Stepping toward graduation: LaPlace teen defying recovery odds on way to diploma walk

Published 12:10 am Saturday, February 10, 2018

LAPLACE — Doctors thought 19-year-old Mia Matthews of LaPlace would never communicate, smile or open her eyes following a catastrophic vehicular accident six years ago.

Mia has defied all odds in the years since, fighting tooth and nail for her recovery.

In May, she’ll accomplish the impossible when she takes slow but purposeful steps across the stage at East St. John High School’s commencement ceremony to grab her diploma.

It’s a rite of passage for most teens. For Mia, it’s a symbol of resilience.

“I’m tired of being like this,” Mia said, tearfully. “The only way I’m going to get to where I want to be is working hard and doing stuff I want to do. Walking on my own and working an actual job anyone can do has always been my dream.”

Recovery has been a long uphill battle, and Mia sometimes doubts her abilities to accomplish her goals.

Mia’s aunt, Donna Matthews, has helped her every step of the way. Having previously been hospitalized for a life-threatening illness, Donna feels a special connection with her niece. Mia’s mother, father and step father also serve as support systems in her life.

Her aunt, Donna Matthews, has been by her side for the entire process. Having been hospitalized for two years for a life threatening infection not long before Mia’s accident, Donna has a special connection with her niece.

“We both beat death,” Donna said.

“We both met God when we were in the hospital and saw that bright light, like a lantern with fire in it. I’ve been by her side ever since. I’ll never leave her side.”

For a long time, Donna carried guilt following Mia’s accident because she was the one who convinced Mia’s mother to let her go shopping and out to a movie that day.

While crossing Airline Highway with a group of neighborhood children on the way back from the LaPlace movie theater, 13-year-old Mia darted across the roadway as the light changed from red to green.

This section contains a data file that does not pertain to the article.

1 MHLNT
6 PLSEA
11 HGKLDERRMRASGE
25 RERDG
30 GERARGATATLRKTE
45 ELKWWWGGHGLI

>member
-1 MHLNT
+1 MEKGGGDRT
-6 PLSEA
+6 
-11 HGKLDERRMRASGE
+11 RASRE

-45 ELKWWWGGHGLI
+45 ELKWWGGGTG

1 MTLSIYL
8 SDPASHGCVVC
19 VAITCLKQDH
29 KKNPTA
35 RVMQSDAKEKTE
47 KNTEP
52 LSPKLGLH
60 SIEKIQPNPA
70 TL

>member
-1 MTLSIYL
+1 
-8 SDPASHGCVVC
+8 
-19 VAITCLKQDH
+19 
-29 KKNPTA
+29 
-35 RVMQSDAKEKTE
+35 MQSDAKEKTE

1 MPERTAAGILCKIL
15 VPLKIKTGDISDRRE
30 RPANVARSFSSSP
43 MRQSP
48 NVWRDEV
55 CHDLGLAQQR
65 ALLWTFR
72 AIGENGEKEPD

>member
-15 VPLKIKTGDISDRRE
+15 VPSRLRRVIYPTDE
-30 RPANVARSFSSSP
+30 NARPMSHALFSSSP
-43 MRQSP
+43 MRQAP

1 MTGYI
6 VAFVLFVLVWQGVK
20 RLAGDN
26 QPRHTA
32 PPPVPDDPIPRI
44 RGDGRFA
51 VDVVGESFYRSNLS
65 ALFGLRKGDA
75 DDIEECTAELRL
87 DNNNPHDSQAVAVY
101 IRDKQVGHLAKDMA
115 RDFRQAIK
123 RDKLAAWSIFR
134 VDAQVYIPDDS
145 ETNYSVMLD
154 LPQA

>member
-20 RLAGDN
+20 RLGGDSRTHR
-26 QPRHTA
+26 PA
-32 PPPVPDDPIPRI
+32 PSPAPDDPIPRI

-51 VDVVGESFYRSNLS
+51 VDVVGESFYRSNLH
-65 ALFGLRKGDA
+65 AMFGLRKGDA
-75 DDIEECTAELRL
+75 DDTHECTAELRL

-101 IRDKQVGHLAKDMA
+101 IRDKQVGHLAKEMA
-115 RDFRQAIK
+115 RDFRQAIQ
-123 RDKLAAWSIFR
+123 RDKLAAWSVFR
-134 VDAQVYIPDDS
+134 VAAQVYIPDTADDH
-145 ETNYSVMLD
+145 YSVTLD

She was struck by a vehicle, thrown in the pathway of an SUV and left with a broken right arm, a pelvic fracture, a broken leg and severe brain trauma.

Donna said Mia’s head has swollen to the size of a watermelon by the time they found her, and doctors had to drill an iron rod into her skull to relieve the pressure.

Mia was left in a vegetative state for months, and it took a full two years for her to leave the hospital.

Donna Matthews helps Mia Matthews put on her splint to straighten out her arm. Each week, Mia attends physical and speech therapy when she’s not in class at East St. John High.

She had no memory of the collision, and memories of her life before are a bit foggy.

“I remember some things,” Mia said, referencing family and childhood experiences. “It takes a while for my brain to get to it.”

When speaking, Mia talks slowly and somewhat low in tone, but the accident did not impair her sense of humor or ability to hold conversations.

Each Thursday she attends physical and speech therapy, continuously working to improve herself. When she comes home, she bathes herself, dresses herself and sometimes cooks before working on a variety of exercises.

When she’s not at physical therapy, Mia attends classes at East St. John High School. She’s in the special education program for students with disabilities but still switches between classes to learn various subjects.

She said God has been a constant inspiration in her life, giving her strength to work hard.

Aside from graduation, Mia is looking forward to attending her senior prom, where she’ll dine on delicious food and offer a dance to her mother, Meryl Roussel.

Mia Matthews sits in her bedroom in front of her “Faith” poster.

“I just want to take her by the hand and drop the tears I’m going to drop,” Mia said. “My mom never gave up on me. No matter how aggravating it can be, she’s always known in the back of her mind that she has to help me.”

Donna said Mia’s mother is loving and extremely protective, and she’s lifted Mia into her arms on many occasions despite her daughter being much taller and larger than her.

Mia’s father and stepfather, Kendrick Williams and Gleason Roussel, are also positive forces in her life, and they’ve each escorted her to parties and dances.

With the progress Mia has made and the walker she was once so reliant now only a safety precaution, Donna believes the sky is the limit when it comes to her niece’s future.

“She loves anything with children or food, and she loves God and the church,” Donna said. “I think with savings, she can open her own business.”

The family is planning a fundraiser to send Mia on a girl’s trip and fulfill her desire to travel.